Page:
“The Swimmer”, a short story by American author John Cheever, was originally published in in honor of his wife), and starts off enthusiastic and full of youthful energy. Text is available under the Creative Commons Attribution-ShareAlike. “The Swimmer”, a short story by American author John Cheever, was originally in honor of his wife, and starts off enthusiastically and full of youthful energy. The Swimmer. By John Cheever · July 18, P. The New Yorker, July 18, P. On a midsummer Sunday Ned and Lucinda Merril, & Donald.
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Articles needing additional references from May All articles needing additional references All articles with unsourced statements Articles with unsourced statements from April There is a feeling of a more act- ive version of “Silent Snow, Sec- cret Snow.
His earlier, youthful energy gradually declines, and it becomes increasingly painful and difficult for him to swim on.
As his journey progresses, things gradually take on a darker and ultimately surreal tone. Please help improve this article by adding citations to reliable sources. John Cheever — From John Cheever: Newer Post Older Post Home.
Finally, he staggers back home, only to find his house decrepit, empty, and abandoned. The story is intriguing as we are left clueless till almost the middle. It is readily apparent that he is well-regarded and from an upper-class or upper-middle-class social standing. At the beginning of the story it was clearly midsummer, but eventually all natural signs point to the season being autumn.
Neddy completes his pledge by finishing the cross country swim and an exhausted Neddy reaches and finds it empty, dark and locked. In the early stops on his journey, he is enthusiastically greeted by friends, who welcome him with drinks.
Old acquaintances encountered by Neddy mention misfortune and money troubles which he does not remember hearing about, and he is patently unwelcome at several houses belonging to owners of a lower social class. The story begins with Neddy Merrill lounging at a friend’s pool on a mid-summer’s day.
The Swimmer by John Cheever – into a suburban darkness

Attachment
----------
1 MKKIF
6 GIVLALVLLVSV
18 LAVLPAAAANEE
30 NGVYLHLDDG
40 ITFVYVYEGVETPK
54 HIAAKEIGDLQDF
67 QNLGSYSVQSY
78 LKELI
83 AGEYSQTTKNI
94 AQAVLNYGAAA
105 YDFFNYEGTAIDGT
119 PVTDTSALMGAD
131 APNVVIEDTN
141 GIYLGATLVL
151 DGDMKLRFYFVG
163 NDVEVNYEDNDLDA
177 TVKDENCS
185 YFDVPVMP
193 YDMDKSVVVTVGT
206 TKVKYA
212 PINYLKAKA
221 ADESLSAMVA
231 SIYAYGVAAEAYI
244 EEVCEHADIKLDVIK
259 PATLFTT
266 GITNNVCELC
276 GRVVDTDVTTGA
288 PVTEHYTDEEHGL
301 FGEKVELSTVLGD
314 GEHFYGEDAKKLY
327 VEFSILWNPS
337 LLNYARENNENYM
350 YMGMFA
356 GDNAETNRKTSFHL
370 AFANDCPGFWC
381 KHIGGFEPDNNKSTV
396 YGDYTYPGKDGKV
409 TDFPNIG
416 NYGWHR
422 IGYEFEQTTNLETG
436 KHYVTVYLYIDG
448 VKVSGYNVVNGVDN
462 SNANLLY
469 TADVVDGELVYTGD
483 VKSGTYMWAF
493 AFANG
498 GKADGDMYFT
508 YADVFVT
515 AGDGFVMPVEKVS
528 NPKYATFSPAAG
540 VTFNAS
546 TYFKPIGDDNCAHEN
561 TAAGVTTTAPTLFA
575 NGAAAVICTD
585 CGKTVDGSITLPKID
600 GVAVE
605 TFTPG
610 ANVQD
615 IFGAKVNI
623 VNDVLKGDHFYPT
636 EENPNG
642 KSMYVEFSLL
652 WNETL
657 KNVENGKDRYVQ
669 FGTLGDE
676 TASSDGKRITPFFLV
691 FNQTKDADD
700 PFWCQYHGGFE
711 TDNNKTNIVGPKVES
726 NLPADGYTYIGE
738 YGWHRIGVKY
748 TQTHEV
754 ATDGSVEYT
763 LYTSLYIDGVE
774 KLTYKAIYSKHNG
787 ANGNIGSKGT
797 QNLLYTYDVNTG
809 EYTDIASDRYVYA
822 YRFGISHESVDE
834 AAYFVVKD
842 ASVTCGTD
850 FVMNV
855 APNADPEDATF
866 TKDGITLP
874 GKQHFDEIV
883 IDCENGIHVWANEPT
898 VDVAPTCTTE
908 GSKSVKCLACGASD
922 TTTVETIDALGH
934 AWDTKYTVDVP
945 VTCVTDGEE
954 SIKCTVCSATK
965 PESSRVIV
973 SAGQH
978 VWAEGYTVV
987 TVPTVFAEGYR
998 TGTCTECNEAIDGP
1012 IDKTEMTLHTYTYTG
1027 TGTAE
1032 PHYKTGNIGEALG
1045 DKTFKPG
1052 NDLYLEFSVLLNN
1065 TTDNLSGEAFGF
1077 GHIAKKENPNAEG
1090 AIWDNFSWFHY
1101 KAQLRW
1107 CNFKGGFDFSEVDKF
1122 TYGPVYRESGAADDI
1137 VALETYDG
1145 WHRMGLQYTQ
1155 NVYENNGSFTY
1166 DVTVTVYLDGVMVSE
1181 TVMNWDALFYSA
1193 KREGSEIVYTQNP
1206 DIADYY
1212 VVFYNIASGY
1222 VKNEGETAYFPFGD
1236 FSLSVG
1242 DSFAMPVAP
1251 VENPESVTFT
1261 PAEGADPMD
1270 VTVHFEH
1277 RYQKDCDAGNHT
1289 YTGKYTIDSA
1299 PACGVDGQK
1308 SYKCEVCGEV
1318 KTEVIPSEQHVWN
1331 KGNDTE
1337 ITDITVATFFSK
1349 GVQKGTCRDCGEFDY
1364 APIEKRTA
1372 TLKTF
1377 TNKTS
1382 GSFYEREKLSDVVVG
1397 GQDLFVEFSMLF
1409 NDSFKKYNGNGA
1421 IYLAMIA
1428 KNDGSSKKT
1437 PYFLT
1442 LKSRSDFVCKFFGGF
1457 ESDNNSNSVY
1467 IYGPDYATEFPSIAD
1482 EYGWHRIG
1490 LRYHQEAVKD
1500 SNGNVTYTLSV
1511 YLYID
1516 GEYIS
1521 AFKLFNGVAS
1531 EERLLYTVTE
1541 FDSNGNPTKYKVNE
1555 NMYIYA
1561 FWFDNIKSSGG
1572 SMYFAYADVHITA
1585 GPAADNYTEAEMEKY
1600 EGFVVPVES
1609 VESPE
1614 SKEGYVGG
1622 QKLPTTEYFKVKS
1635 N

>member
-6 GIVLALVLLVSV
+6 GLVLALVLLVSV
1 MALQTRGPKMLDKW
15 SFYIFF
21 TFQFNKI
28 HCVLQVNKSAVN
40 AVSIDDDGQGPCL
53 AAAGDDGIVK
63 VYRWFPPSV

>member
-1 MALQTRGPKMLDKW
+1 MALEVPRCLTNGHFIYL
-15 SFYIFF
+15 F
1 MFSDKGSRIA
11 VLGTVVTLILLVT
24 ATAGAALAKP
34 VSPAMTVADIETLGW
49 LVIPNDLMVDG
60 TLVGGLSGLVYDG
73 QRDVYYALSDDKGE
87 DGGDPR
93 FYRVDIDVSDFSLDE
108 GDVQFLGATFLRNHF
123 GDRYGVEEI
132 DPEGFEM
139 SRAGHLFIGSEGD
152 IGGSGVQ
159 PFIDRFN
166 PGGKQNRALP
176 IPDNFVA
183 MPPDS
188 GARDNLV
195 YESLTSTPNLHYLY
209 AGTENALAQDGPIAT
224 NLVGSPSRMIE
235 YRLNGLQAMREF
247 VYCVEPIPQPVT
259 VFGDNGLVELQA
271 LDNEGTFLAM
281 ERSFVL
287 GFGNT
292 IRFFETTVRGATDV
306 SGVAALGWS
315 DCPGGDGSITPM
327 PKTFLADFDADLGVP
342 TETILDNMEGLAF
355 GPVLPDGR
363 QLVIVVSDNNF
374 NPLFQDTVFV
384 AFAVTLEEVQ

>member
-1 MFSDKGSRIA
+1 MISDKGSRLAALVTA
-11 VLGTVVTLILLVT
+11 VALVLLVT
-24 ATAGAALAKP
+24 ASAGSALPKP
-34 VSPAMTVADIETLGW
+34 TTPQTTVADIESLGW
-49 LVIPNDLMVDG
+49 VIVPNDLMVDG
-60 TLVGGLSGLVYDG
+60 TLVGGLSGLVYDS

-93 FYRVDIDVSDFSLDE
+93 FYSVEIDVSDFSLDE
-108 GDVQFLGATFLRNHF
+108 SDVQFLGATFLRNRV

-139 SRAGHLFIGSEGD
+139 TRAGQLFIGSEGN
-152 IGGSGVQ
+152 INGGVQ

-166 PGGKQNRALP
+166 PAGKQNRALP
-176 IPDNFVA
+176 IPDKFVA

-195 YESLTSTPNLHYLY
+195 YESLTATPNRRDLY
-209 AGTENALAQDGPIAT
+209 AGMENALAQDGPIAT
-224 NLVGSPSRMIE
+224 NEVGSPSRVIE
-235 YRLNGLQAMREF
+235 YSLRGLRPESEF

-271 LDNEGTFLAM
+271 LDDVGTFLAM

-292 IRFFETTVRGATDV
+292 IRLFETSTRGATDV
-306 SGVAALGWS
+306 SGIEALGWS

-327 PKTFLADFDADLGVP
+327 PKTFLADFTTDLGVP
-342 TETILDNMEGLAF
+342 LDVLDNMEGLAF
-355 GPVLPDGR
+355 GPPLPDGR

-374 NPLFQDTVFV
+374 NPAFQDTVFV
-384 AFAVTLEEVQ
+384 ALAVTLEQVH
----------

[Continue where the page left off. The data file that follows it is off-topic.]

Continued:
May 21, at This article needs additional citations for verification. Originally conceived as a novel and pared down from over pages of notes, it is probably Cheever’s most famous and frequently anthologized story.
Ccheever one point Cheever wanted to parallel the tale of Narcissusa character in Greek mythology who died while staring at his own reflection in a pool of water, which Cheever dismissed as too restrictive. The story begins with Swkmmer Merrill lounging at a friend’s pool on a warm midsummer day. When lonliness hits, it hits hard.
When Ned feels how little he is carred for by the busy people of his society, his mind and his emotions collapse–until they finally and sadly are confirmed at the end. Alzheimer, Dementia, Amnesia or is it simple and plain Obduracy!
The Swimmer (short story)
It was later collected in The Stories of John Cheever. What ails Neddy Merrill? Finally, he staggers back home, only to find his house decrepit, empty, and abandoned.
In”The Swimmer” was adapted into a film with the same namestarring Burt Lancaster.
Story of the Week: The Swimmer
Plot The story begins with Neddy Merrill lounging at a friend’s pool on a mid-summer’s gext. It is readily apparent that he is well-regarded, and has an upper-class or upper-middle-class social standing.
On a whim, Neddy decides to get home by swimming across all the pools in the county, which he names “The Lucinda River” in honor of his wife, and starts off enthusiastically and full of youthful energy.